Everyone is probably getting sick of reading about me making pesto all the time, and I know, but I just love it. Here is another great use for it. Make a batch of basic risotto, recipe follows, and then add a few spoonfuls of my basil pesto to the risotto. I also added shrimp to the dish. Just stir the shrimp into the risotto when there is a couple minutes left, maybe when you add your last ladle of broth.

4 cups chicken or vegetable broth
2 Tbsp butter
1 Tbsp olive oil
1 small white onion or 1/2 a medium one, chopped small
1 and 1/2 cups arborio rice
1/2 cup dry white wine (I like Pinot Grigio, Sauvignon Blanc works well, too.)
grated parmesan cheese (a couple of small handfuls)
salt and black pepper to taste

Place the broth in a saucepan over low-medium high heat to warm.

In a deep skillet, melt the butter and oil together over medium to medium-high heat. Add the chopped onion and saute for a few minutes, until translucent. Add the rice and saute for a couple more minutes. (This toasts the rice and gives it a light golden color.) Add the wine and let it cook out for 1 minute. Now add a couple of ladles of the broth. As the rice absorbs the liquid, add a couple more ladles of broth. Stir often and continue to add broth as the rice absorbs the liquid. Takes about 15-20 minutes. Stir in the cheese and season with salt and pepper. What you'll end up with is a delicious, creamy and cheesey rice dish.

Serves 4. Yummy!

Saturday, September 26, 2009

Mount Diablo Dip and Cuban Sandwiches

This is a great game day spread. This dip is my version of layer dip or taco dip. My family has been making it for years. I'm not sure where it originated from. I think a neighbor used to make it and we loved it so much he shared the recipe. Anyway, this dip makes an appearance at various family gatherings. I also made some Cuban sandwiches.

2-3 avocadoes
juice of 1 lemon
Sprinkle of both onion and garlic powder
1 (8 ounce) package of cream cheese, room temperature
1 pint sour cream
1 package of taco seasoning mix
1 cup shredded cheddar cheese
2 tomatoes, diced
1 small can of sliced black olives
3 green onions, sliced
1 bag of tortilla chips

On the bottom of a pie plate, mash up the avocado with the lemon juice and season with a little of the garlic and onion powder. Spread out on the bottom of the plate.

In a bowl, mix the cream cheese, sour cream and taco seasoning until smooth. (There are always a little bit of lumps. I even tried mixing it with my Kitchen Aid and it was still a little lumpy.) Spread the mixture over the avocado.

Next, sprinkle an even layer of the shredded cheese. Top with tomatoes, olives and green onions. Serve with your favorite tortilla.

For the cuban sandwiches, take real Cuban bread and slice in half. Spread mayo on one side and yellow mustard on the other. On the bottom piece of bread, place sliced swiss cheese, then dill sandwich pickles, sliced ham, turkey and pork. Top with the other piece of bread.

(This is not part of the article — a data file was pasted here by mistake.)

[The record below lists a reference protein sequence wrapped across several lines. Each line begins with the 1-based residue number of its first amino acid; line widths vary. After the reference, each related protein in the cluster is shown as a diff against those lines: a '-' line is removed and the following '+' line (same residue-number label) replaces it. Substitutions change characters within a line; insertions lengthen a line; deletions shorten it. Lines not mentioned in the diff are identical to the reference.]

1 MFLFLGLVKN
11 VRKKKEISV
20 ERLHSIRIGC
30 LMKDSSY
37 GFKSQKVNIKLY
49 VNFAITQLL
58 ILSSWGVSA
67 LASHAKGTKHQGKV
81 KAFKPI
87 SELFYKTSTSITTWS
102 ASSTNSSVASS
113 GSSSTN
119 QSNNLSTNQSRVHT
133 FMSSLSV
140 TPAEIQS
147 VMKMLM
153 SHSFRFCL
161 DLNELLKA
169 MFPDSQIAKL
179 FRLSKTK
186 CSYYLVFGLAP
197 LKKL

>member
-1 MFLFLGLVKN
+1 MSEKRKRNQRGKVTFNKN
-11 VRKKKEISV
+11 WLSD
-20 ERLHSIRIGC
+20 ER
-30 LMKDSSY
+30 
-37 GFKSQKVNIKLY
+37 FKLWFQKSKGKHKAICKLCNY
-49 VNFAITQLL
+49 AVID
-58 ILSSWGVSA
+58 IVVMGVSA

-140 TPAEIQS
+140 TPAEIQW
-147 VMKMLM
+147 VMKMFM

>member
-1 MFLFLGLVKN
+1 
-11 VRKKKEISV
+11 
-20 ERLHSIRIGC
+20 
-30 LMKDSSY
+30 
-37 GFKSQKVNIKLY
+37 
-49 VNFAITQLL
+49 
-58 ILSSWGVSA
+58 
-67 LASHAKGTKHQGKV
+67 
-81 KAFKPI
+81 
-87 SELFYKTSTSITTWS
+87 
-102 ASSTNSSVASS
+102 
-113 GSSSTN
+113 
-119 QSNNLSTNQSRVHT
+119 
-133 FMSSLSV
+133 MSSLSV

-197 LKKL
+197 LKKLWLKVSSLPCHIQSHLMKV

Thursday, September 24, 2009

Blew Through Yet Another Hair Dryer...

...Pun definitely intended. Is it just me or does everyone go through a hair dryer like once a year?

I swear I just bought this hair dryer maybe a year ago and it already broke. Died on me this morning. Luckily I was just about finished and used my flat iron for the final touches. Otherwise I wouldn't have looked very pretty this morning. My hair is getting longer now, so I can't get away with not blowing it dry anymore, otherwise it does this very unattractive wavy thing. I only reserve Sundays for no blow dryer use, because come on, it's the day of rest, right? And then I just throw it up so no one can tell I have this weird wavy thing going on.

Anyway, I am looking for some suggestions on a good hair dryer that will last me longer than a year. Please provide your suggestions in the comment box, preferably an affordable suggestion. Thanks!

Monday, September 21, 2009

Linguine with Clam Sauce

I have made this dish before, but last night was by far the best. I think it is because I let the sauce simmer and reduce while the pasta was cooking. It is also key not to use all of the clam juice, but half and make up the rest with broth. By the way, this meal is very inexpensive because I use canned clams in lieu of fresh clams.

I served it with a caprese salad topped with my homemade basil pesto. Just slice ripe tomato and fresh mozzarella. Season the tomato with salt and pepper, alternate the slices of tomato with mozzarella, drizzle with some of the pesto.

1 Tbsp olive oil
2 Tbsps butter, divided
1 shallot, minced
2 cloves garlic, minced
pinch of red pepper flakes
2 (10 ounce) cans whole baby clams
the clam juice from 1 of the cans
10 ounces chicken, seafood or vegetable broth